ROTTERDAM, THE NETHERLANDS—Locked up in the bowels of the medical faculty building here and accessible to only a handful of scientists lies a man-made flu virus that could change world history if it were ever set free.
The virus is an H5N1 avian influenza strain that has been genetically altered and is now easily transmissible between ferrets, the animals that most closely mimic the human response to flu. Scientists believe it's likely that the pathogen, if it emerged in nature or were released, would trigger an influenza pandemic, quite possibly with many millions of deaths.
In a 17th floor office in the same building, virologist Ron Fouchier of Erasmus Medical Center calmly explains why his team created what he says is "probably one of the most dangerous viruses you can make"—and why he wants to publish a paper describing how they did it. Fouchier is also bracing for a media storm. After he talked to ScienceInsider yesterday, he had an appointment with an institutional press officer to chart a communication strategy.
Fouchier's paper is one of two studies that have triggered an intense debate about the limits of scientific freedom and that could portend changes in the way U.S. researchers handle so-called dual-use research: studies that have a potential public health benefit but could also be useful for nefarious purposes like biowarfare or bioterrorism.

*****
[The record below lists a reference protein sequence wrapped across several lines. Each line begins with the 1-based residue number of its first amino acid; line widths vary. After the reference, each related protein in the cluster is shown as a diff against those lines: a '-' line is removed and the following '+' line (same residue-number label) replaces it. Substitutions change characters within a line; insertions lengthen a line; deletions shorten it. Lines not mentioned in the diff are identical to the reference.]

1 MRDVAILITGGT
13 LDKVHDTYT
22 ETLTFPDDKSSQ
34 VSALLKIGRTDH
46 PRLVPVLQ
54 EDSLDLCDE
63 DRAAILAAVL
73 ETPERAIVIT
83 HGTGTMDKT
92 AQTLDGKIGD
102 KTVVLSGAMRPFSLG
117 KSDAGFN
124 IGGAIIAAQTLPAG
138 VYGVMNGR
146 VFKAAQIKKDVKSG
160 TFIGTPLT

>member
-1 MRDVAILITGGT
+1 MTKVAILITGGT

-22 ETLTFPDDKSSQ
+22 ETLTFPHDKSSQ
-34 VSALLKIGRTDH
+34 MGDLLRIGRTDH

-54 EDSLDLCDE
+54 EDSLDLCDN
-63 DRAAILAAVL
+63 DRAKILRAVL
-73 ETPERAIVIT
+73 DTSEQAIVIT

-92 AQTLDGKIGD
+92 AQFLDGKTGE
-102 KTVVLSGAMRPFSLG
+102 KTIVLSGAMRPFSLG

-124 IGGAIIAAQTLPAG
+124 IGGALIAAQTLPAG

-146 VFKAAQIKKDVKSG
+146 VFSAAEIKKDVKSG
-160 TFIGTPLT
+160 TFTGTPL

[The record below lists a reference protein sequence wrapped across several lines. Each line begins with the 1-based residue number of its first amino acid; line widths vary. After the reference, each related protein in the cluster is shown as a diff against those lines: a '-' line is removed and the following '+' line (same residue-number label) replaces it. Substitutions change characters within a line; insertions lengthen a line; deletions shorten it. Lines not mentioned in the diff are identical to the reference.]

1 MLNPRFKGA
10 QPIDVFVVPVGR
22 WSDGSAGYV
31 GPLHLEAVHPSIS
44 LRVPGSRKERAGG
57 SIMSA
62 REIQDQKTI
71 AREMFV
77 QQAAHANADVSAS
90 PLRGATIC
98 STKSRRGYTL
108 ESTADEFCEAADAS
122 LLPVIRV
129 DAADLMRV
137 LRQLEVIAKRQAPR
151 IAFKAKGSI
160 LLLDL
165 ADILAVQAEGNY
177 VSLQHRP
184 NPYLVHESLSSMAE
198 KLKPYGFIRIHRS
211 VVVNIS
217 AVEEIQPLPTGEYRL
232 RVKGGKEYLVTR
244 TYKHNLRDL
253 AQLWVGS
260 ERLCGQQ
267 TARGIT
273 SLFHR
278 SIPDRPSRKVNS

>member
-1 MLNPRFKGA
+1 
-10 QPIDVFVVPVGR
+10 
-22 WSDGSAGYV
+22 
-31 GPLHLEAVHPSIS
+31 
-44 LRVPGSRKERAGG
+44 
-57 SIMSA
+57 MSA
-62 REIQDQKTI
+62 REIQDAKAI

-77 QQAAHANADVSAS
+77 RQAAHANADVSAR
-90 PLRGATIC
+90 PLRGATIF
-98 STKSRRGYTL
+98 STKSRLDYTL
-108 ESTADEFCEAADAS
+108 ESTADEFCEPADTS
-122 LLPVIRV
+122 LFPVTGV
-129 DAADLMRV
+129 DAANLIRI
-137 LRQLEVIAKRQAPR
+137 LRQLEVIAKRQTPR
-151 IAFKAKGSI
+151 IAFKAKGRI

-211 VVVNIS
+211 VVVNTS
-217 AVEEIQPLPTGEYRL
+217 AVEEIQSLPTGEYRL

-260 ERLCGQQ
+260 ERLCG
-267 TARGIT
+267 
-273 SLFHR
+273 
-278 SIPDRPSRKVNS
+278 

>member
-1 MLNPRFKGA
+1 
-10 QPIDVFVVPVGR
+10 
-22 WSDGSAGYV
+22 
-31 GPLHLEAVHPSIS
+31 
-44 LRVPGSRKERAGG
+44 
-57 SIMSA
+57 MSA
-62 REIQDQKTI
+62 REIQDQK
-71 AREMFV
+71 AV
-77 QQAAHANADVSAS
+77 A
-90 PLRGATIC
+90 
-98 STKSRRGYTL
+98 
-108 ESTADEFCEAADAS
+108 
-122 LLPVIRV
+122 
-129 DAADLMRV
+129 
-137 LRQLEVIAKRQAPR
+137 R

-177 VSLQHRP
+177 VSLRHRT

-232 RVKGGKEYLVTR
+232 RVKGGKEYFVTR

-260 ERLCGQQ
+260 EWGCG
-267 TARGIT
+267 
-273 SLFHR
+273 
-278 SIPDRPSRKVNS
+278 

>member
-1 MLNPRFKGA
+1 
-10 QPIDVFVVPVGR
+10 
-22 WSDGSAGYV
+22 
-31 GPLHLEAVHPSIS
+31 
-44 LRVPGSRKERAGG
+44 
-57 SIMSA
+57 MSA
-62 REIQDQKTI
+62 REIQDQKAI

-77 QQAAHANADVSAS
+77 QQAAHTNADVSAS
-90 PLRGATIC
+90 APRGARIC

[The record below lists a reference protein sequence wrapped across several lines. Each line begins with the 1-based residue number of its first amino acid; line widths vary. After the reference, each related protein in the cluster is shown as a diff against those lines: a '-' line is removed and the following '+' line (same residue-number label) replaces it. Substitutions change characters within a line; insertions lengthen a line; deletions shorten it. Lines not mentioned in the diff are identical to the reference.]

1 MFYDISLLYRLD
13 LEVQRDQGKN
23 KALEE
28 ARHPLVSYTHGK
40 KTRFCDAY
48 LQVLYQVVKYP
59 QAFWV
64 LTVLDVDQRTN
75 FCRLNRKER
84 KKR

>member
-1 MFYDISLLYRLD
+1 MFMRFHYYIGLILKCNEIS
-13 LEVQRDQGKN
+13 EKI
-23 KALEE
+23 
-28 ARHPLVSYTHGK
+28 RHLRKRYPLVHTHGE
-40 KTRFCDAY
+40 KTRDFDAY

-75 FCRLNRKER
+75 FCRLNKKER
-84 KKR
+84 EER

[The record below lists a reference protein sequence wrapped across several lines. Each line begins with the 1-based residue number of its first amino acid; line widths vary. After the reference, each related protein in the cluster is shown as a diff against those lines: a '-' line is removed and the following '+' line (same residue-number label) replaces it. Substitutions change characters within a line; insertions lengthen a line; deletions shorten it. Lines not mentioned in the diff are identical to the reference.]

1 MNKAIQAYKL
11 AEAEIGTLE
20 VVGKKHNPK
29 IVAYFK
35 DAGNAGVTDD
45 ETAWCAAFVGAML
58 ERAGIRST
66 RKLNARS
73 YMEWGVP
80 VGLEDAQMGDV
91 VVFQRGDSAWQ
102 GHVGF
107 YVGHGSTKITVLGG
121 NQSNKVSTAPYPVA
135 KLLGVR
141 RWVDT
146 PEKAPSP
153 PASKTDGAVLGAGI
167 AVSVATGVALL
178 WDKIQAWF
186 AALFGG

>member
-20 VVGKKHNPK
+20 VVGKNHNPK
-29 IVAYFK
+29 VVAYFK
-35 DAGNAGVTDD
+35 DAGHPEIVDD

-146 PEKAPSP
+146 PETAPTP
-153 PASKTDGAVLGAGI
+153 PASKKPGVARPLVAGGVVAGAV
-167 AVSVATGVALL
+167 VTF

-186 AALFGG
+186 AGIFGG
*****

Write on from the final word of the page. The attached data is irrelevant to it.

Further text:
The other study—also on H5N1, and with comparable results—was done by a team led by virologist Yoshihiro Kawaoka at the University of Wisconsin, Madison, and the University of Tokyo, several scientists told ScienceInsider. (Kawaoka did not respond to interview requests.) Both studies have been submitted for publication, and both are currently under review by the U.S. National Science Advisory Board for Biosecurity (NSABB), which on a few previous occasions has been asked by scientists or journals to review papers that caused worries.
NSABB chair Paul Keim, a microbial geneticist, says he cannot discuss specific studies but confirms that the board has "worked very hard and very intensely for several weeks on studies about H5N1 transmissibility in mammals." The group plans to issue a public statement soon, says Keim, and is likely to issue additional recommendations about this type of research. "We'll have a lot to say," he says.
"I can't think of another pathogenic organism that is as scary as this one," adds Keim, who has worked on anthrax for many years. "I don't think anthrax is scary at all compared to this."
Some scientists say that's reason enough not to do such research. The virus could escape from the lab, or bioterrorists or rogue nations could use the published results to fashion a bioweapon with the potential for mass destruction, they say. "This work should never have been done," says Richard Ebright, a molecular biologist at Rutgers University in Piscataway, New Jersey, and the Howard Hughes Medical Institute who has a strong interest in biosecurity issues.
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